Near the beginning of his essay “Mediators” (Negotations 121-34), Gilles Deleuze writes:
The kind of movements you find in sports and habits are changing. We got by for a long time with an energetic conception of motion, where there’s a point of contact, or we are the source of movement. Running, putting the shot, and so on: effort, resistance, with a starting point, a lever. But nowadays we see movement defined less and less in relation to a point of leverage. All the new sports—surfing, windsurfing, hang-gliding—take the form of entering into an existing wave. There’s no longer an origin as starting point, but a sort of putting-into-orbit. The key thing is how to get taken up in the motion of a big wave, a column of rising air, to “get into something” instead of being the origin of an effort. (121)
I see what Deleuze means. Last January, I took up running, and as I have increased my running distance and pace over the past few months, rehabbing a few minor injuries along the way, I think more and more about resistances (like inclined surfaces), starting and stopping points, my posture, etc. Indeed, my life sometimes seems ruled by maps like this one of today’s late morning run:
Yet to represent the activity of running with a map like this—a map that clearly indicates location, route, milage, etc.—excludes so much of what goes into running: the ritual before leaving the house, the gearing-up, the warmup, the assessment of weather, the beginning, and all the obstacles, affects, percepts, accidents, and shifts in ground, pace, wind, traffic, and color along the way. I came to a full stop about two miles into my run to take a photo from the Newport Cliff Walk. In what sense is this stopping and photographing not part of the athletic movement?
It’s important, then, to note that while Deleuze is making a claim about changes in actual sportive movements in the late 1980s and early 1990s that he is also making a claim about a change in “conception,” that is, about the way we think about sportive or athletic movement. Though it may not be visually obvious, the activity of running—like hang-gliding or surfing—can also be thought of as an attempt to “get into something.” At the very least the desire to run, and the continual renewal of this desire feels like “something” I—whatever “I am”—do not control. Though I often feel ruled by starting points and stopping points and rather simple maps of my athletic efforts, these efforts rarely feel like the origin of my running.
And what of writing? Deleuze’s detour through contemporary sports is meant to illustrate his frustration with contemporary philosophy’s turn to “eternal values”:
We’re in a very weak phase, a period of reaction. Yet philosophy thought it had done with the problem of origins. It was no longer a question of starting or finishing. The question was rather, what happens “in between”? And the same applies to physical movements. [. . .]
[Despite the changing movements in sports] philosophy [is] coming back [. . .] to the idea of the intellectual as the custodian of eternal values. We’re back to Benda complaining that Bergson was a traitor to his own class, the clerical class, in trying to think motion. [. . .] In barren times philosophy retreats to reflecting “on” things. If it’s not itself creating anything, what can it do but reflect on something? So it reflects on eternal or historical things, but can itself no longer make any move. (121-22)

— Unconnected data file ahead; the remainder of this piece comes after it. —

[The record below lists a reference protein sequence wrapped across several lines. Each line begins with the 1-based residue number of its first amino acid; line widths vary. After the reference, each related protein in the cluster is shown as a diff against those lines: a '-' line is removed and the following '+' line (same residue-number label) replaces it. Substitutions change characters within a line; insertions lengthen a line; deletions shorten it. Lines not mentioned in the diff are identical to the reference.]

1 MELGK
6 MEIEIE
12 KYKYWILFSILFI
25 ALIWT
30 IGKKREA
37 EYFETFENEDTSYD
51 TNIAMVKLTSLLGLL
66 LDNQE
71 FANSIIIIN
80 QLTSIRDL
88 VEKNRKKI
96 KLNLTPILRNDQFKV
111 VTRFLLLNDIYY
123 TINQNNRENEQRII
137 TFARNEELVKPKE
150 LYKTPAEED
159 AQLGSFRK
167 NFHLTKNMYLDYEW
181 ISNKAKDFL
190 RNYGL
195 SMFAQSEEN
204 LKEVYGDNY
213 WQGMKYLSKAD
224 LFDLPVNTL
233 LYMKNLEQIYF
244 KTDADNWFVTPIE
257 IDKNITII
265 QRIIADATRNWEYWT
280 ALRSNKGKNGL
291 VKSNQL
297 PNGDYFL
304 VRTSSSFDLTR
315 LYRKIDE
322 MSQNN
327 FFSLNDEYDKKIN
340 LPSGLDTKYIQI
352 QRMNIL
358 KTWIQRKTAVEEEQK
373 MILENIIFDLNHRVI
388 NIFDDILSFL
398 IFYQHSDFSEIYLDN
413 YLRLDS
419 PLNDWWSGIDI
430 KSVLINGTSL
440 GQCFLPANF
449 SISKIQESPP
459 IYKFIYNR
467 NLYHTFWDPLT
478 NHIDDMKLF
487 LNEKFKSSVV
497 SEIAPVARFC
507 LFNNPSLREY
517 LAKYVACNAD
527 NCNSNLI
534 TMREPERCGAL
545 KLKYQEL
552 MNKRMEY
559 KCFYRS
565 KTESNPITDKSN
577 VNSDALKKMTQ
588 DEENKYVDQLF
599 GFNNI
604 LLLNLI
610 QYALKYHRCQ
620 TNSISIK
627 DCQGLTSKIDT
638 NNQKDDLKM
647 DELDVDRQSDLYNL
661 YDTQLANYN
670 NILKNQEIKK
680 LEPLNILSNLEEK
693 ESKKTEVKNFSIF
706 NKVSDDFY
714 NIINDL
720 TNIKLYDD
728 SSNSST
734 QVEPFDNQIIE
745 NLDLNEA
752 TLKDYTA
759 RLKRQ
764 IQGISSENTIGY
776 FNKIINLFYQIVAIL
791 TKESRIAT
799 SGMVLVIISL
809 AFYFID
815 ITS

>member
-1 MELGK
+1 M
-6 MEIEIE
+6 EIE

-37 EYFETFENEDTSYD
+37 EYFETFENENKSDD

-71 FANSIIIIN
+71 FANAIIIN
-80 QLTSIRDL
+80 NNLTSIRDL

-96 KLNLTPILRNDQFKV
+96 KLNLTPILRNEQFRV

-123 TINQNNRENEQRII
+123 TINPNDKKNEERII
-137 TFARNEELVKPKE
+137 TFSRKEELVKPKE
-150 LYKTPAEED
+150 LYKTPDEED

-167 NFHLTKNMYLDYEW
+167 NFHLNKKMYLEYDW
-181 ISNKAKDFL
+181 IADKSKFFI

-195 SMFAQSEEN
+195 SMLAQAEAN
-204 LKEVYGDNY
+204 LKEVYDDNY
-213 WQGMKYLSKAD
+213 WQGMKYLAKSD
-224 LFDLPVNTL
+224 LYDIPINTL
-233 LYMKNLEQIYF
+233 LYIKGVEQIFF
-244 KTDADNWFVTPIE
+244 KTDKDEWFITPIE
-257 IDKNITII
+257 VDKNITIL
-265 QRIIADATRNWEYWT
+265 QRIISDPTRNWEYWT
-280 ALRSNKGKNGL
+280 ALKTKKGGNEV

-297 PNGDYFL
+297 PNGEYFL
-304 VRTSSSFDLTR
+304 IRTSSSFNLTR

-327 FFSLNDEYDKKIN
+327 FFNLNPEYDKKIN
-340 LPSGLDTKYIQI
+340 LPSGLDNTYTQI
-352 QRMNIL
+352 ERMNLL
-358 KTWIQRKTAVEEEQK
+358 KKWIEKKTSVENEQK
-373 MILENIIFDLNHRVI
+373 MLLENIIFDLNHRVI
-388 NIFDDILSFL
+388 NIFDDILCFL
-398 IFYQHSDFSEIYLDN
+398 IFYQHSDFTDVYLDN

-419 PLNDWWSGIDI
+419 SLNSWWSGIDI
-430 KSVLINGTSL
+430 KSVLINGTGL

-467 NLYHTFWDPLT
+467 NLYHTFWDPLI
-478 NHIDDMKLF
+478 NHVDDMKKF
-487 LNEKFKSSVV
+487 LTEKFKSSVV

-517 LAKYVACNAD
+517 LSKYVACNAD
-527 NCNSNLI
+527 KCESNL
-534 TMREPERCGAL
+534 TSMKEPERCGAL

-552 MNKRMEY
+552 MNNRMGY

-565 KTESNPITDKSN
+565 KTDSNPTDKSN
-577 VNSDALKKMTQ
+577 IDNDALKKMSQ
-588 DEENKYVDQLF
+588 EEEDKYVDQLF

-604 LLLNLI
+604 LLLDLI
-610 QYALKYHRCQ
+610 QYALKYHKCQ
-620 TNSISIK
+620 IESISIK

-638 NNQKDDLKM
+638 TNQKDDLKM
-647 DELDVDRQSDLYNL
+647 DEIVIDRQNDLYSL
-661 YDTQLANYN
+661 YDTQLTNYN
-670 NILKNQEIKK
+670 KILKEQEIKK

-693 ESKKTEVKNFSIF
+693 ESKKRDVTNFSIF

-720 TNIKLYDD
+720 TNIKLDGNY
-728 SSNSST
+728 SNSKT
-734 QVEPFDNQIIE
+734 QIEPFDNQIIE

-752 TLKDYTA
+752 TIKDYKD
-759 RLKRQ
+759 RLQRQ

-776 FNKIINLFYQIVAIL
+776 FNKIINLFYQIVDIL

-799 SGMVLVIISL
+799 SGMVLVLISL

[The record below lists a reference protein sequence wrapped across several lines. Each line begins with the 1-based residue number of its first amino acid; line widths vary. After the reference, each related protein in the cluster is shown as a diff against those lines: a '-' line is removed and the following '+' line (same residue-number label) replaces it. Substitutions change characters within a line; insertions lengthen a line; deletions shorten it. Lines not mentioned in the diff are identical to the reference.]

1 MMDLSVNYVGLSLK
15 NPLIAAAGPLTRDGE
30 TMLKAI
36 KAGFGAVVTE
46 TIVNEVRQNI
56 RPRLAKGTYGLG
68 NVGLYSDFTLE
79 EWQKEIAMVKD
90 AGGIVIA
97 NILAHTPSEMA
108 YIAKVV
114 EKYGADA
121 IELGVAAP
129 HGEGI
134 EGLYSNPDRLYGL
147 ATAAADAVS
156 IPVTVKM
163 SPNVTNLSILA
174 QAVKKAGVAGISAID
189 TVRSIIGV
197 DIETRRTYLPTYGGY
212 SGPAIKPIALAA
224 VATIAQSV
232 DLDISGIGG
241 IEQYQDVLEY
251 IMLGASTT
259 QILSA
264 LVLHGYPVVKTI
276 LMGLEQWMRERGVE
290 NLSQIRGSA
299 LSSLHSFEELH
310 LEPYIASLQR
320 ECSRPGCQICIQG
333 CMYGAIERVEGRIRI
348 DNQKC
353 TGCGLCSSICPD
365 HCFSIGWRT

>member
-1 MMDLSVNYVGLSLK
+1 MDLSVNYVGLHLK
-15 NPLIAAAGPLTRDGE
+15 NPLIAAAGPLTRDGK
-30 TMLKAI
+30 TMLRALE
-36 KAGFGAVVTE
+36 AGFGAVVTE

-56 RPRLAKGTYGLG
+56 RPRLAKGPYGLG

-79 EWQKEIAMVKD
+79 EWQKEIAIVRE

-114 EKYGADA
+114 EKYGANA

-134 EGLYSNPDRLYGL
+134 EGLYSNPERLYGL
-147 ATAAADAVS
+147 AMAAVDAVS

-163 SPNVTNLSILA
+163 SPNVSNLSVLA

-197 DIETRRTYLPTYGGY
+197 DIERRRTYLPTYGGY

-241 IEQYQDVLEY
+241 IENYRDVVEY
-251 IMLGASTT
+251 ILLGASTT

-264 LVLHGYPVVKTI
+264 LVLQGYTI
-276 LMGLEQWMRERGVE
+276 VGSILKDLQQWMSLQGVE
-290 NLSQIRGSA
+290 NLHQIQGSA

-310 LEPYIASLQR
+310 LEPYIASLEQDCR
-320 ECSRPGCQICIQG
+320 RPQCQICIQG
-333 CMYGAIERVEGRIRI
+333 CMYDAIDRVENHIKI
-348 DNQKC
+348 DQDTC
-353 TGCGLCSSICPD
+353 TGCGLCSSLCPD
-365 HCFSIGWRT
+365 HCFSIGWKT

Since Deleuze so clearly wants to think of thought and of bodies as things that move and that get taken up (often without conscious intention or effort), I think there is more going on here than a simple analogy between contemporary sports and the activity of philosophy (or the lack thereof). He indicates a connection between athletics and creative work in his essay “Literature and Life” (Essays Critical and Clinical) as well. Here’s a brief passage:
Writing is a question of becoming, always incomplete, always in the midst of being formed, and goes beyond the matter of any livable or lived experience. [. . .] To become is not to attain a form (identification, imitation, Mimesis) but to find the zone of proximity, indiscernibility, or indifferentiation where one can no longer be distinguished from a woman, an animal, or a molecule [. . .] Becoming is always “between” or “among”: a woman between women, or an animal among others. [. . .] All writing involves athleticism, but far from reconciling literature with sports or turning writing into an Olympic event, this athleticism is exercised in flight and in the breakdown of the organic body—an athlete in bed, as Michaux put it. [. . .] Language must devote itself to reaching these feminine, animal, molecular detours, and every detour is a becoming-mortal. There are no straight lines, neither in things nor in language. Syntax is the set of necessary detours that are created in each case to reveal the life in things. (1-2)
I need to think a good deal more about the connection between athletics and creativity—running or hang-gliding and writing philosophy or literature—before I follow up on these rich passages. But I do want to end with a series of questions: is there an unfinished and immanent concept of “athletics” a component of Deleuze’s concept of “activity” or (more appropriate) of “movement”? If so, how might we flesh out the map of this concept? Who are its personae? What are its components? What problems make it possible to do its own activity? And how might the athleticization of running and writing alter how we think of other activities? Reading, for instance? Or teaching? Or criticism? Could it be said that literary studies has become reactive in the way that philosophy had or has? Are we now custodians of things, facts, and values? What might a criticism devoted to the “between” look like? (And not just a criticism that applies Deleuzian concepts.) What might reading “between” lives and works enable?
Reading on . . .